Government seeks to regulate illegal immigration and employment
In an attempt to resolve the problem of illegal immigration and employment in Greece, the Government has proposed a Presidential Decree. Employer and employee representatives responded in March 1997 through a statement issued by the Economic and Social Committee (OKE)
The phenomenon of illegal immigration in Greece has taken on an ever more serious dimension. According to evidence from the Ministry of Public Order the number of foreign workers without a work permit is now around 400,000, and is expected to increase still further owing to the recent crises in Albania and Bulgaria. The main countries of origin are Albania, Poland, Bulgaria and Romania, as well as countries in Asia and Africa. However, there are also around 30,000 additional foreign nationals who originate from EU member states, and obtain a special written permit from the Ministry of Labour.
The reasons for illegal immigration, as well as its consequences, are many and it has a significant effect on Greek society as a whole. The implications for industrial relations are particularly negative since it creates great inequalities in relation to basic employment rights, reinforces the phenomenon of "informal" or "submerged" employment and affects the competitiveness of Greek nationals in relation to foreign workers. However, this element of competitiveness should not be overemphasised, since foreign workers are primarily employed in sectors of the economy which are regarded unfavourably by Greek nationals.
Faced by such a serious problem, all the institutions involved generally accept that there is an urgent need to find effective solutions on a long-term basis. With this purpose in mind, the Government has proposed the enactment of a Presidential Decree (PD) to lay down a "procedure for the definition of the prerequisites for the legal residence and employment of aliens originating from non-EU countries".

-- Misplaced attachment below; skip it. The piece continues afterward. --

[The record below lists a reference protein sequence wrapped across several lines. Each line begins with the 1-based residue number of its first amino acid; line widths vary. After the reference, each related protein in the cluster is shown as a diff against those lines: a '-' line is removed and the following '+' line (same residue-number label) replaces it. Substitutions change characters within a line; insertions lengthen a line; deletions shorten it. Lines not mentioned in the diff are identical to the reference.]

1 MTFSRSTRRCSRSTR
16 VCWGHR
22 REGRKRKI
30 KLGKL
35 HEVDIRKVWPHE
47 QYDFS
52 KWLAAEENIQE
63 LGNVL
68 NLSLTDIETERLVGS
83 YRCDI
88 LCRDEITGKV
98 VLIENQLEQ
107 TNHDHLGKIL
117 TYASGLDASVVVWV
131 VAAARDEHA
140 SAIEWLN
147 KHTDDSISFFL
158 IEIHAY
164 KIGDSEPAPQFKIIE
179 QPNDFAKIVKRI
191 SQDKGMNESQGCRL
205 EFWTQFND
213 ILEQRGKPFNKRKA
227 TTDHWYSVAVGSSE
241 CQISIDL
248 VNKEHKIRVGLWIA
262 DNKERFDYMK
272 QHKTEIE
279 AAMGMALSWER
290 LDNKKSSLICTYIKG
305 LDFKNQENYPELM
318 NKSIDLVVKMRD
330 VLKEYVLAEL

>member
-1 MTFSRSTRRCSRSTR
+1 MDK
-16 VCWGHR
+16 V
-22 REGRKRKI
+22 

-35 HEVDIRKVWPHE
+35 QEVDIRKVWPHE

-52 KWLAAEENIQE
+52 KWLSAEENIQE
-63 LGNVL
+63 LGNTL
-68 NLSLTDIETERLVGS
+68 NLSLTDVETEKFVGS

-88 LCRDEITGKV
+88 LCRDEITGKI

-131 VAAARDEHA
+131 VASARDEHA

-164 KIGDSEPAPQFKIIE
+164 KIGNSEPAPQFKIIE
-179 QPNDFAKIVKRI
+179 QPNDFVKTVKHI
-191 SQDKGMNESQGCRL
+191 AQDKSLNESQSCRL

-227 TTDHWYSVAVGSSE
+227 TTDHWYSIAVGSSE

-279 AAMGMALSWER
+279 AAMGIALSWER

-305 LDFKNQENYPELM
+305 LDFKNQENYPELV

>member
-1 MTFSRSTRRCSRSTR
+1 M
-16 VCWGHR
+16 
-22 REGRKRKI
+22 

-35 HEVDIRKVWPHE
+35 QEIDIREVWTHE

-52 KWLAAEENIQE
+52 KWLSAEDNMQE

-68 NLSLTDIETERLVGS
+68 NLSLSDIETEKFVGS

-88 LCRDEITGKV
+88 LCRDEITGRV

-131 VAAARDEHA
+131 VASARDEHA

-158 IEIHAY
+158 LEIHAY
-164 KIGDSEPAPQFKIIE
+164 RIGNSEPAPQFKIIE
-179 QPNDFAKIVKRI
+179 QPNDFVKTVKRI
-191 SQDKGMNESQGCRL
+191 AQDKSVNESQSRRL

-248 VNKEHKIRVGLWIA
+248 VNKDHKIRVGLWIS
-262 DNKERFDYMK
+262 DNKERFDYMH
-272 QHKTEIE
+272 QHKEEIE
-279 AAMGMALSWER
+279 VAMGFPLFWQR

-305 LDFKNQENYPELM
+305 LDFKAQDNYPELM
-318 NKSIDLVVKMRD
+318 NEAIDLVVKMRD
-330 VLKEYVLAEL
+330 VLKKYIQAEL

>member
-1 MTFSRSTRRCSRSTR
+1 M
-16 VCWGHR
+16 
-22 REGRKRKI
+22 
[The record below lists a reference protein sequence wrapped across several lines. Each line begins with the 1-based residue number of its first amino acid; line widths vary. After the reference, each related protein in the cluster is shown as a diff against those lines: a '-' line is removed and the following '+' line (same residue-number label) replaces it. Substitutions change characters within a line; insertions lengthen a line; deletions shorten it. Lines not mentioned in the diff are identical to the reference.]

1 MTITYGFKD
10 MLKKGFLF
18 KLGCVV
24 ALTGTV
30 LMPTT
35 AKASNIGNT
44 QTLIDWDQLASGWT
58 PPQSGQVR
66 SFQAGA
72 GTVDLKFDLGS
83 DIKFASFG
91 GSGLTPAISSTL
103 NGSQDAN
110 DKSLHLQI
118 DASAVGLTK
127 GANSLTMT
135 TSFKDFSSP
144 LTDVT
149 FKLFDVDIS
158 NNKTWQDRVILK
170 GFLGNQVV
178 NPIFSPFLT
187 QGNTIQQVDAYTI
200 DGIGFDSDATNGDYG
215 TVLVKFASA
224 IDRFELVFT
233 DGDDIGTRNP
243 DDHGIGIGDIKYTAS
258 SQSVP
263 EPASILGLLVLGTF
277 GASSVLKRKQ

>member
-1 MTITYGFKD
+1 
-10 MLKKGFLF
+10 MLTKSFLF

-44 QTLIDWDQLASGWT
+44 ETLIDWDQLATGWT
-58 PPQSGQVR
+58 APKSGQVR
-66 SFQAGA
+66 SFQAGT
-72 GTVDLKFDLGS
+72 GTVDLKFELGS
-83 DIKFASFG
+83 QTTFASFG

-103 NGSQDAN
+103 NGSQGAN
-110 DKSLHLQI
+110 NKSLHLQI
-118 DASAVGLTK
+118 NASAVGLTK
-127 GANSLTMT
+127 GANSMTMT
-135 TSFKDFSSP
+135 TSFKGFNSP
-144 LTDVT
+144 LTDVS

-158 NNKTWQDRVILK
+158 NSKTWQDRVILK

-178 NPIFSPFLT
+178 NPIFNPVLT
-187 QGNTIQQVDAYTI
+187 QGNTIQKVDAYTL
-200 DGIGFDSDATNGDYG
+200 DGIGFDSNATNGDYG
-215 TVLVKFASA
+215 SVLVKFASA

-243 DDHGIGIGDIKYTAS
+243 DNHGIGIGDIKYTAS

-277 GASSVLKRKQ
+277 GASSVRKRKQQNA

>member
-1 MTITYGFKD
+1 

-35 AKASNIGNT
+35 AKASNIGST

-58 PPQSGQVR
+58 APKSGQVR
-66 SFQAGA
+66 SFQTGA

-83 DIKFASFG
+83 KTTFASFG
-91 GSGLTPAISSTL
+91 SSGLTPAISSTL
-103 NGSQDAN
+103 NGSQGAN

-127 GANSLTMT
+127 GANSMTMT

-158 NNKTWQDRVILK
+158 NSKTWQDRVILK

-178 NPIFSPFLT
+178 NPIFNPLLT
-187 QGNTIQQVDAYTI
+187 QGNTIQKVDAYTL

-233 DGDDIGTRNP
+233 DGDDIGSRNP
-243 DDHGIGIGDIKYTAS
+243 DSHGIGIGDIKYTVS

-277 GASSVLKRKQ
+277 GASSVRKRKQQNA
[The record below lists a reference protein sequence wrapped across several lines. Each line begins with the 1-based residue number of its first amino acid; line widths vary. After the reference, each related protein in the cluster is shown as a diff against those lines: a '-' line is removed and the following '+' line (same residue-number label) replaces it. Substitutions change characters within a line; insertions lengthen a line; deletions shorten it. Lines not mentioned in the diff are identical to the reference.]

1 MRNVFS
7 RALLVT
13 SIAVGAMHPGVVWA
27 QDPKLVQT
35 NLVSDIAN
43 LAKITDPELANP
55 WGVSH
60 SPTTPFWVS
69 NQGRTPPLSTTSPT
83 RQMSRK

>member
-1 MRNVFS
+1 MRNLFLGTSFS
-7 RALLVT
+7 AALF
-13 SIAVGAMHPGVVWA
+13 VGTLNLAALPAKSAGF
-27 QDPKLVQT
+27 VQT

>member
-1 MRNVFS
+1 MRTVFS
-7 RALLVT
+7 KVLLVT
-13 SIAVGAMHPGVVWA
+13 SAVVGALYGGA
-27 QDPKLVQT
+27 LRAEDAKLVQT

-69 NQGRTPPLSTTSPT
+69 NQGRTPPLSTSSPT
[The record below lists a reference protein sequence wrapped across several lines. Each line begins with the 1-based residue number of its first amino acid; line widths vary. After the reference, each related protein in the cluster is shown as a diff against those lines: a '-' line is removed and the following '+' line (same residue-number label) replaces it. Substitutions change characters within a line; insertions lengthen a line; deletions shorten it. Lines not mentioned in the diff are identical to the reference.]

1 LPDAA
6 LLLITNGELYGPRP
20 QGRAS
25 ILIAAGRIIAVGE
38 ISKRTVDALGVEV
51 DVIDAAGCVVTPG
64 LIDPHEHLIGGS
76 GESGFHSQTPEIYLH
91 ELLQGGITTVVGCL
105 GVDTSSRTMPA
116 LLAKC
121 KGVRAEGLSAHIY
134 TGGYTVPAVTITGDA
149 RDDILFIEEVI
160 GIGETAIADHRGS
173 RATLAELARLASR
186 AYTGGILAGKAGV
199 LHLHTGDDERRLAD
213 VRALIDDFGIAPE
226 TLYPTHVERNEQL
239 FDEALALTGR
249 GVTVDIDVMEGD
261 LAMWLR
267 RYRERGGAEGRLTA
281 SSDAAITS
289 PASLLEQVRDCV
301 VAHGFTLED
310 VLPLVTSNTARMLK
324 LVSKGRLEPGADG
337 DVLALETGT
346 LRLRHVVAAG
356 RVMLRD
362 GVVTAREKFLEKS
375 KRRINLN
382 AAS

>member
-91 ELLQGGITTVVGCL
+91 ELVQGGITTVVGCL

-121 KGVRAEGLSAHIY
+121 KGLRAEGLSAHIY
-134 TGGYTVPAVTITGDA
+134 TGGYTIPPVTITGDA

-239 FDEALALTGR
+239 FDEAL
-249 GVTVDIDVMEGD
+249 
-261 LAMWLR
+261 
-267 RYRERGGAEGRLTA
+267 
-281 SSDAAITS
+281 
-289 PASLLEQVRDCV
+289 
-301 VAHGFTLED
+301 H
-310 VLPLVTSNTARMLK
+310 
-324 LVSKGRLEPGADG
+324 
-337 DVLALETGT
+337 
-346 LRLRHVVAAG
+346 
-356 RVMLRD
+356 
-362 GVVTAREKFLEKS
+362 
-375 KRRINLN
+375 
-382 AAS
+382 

The views of employers and unions on the proposed Presidential Decree converge, as the latest unanimous statement of the Economic and Social Committee (OKE) indicates. The plenary session of the OKE on 7 March 1997 supported the PD, stressing that it constitutes an important legislative initiative that tries to solve the problem of illegal immigration and employment through the registration of aliens without a work permit, and through the provision of a temporary employment card. According to the OKE, the PD emphasises the economic and labour dimensions of the problem by avoiding the traditional approach - which deprived aliens of social protection and threatened them with summary deportation - which was seen as repressive.
However, the OKE thinks that the draft PD contains many obscure terms and deficiencies and, amongst other items, recommends the introduction of various categories of immigrant and prerequisites for the provision of a work permit. It also points out that the temporary card should be provided for a period longer than the anticipated six months.
As far as a general assessment of the PD is concerned, the Committee believes that it does not make clear the extent to which the registration of aliens claiming legal status will take place, or how long it will last for, or whether it will restrict the entrance of new foreign nationals into Greece. It also believes that registration is not encouraged since aliens have only two months to register, incentives to do so are restricted, and there is a serious lack of information about their long-term or permanent legal status. In addition, OKE thinks that is essential to clarify whether the PD applies only to those are already living in Greece or whether it also extends to future arrivals. The Committee also suggests that anyone who lives for at least seven years in Greece should be provided with a residence permit for an indeterminate period. Finally, OKE proposes distinctions between foreign employees according to the kind of the contract of employment they have.